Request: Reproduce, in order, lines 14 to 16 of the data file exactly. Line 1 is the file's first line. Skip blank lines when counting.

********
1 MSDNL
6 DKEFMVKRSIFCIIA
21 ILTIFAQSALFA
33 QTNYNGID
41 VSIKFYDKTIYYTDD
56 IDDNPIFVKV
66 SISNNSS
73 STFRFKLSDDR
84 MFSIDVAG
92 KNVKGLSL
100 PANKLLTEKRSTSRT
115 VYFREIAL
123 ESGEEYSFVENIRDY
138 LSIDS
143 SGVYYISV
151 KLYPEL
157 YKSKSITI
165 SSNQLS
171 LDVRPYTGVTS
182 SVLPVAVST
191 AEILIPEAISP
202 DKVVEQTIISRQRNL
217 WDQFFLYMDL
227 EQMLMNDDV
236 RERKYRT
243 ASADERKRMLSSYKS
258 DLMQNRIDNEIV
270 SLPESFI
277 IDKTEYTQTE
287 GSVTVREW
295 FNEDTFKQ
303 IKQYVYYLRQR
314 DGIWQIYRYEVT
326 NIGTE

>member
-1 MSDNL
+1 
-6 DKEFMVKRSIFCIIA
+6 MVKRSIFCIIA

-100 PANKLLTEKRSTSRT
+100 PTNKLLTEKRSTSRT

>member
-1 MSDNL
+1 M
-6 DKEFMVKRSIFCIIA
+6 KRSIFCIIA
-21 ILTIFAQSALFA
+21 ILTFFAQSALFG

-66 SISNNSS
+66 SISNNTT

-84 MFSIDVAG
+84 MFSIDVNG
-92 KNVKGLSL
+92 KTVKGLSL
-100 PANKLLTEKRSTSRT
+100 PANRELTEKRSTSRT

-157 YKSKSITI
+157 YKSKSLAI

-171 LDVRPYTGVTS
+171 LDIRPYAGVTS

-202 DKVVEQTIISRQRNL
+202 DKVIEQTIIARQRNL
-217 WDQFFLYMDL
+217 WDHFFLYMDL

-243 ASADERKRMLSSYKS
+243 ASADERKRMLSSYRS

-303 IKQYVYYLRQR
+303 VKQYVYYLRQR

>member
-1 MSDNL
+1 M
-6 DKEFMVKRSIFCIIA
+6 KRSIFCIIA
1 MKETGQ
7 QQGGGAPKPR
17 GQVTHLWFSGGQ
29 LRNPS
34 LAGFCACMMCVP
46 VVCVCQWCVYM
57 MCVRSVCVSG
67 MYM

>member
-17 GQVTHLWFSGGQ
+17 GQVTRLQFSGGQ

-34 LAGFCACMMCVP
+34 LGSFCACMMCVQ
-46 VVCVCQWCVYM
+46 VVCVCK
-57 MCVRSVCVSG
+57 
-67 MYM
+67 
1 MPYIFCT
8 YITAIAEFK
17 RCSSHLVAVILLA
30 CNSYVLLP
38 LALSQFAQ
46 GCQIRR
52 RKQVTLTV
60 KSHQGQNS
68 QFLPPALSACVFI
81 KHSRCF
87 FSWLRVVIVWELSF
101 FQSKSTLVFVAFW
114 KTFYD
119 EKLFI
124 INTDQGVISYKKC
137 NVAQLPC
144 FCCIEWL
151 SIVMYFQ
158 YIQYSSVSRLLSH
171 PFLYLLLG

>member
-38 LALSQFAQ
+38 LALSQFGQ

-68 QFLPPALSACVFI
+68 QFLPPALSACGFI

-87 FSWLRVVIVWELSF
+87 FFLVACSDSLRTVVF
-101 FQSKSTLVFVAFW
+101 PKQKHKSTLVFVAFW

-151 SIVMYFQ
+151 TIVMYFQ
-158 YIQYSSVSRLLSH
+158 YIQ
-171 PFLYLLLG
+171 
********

138 LSIDS
143 SGVYYISV
151 KLYPEL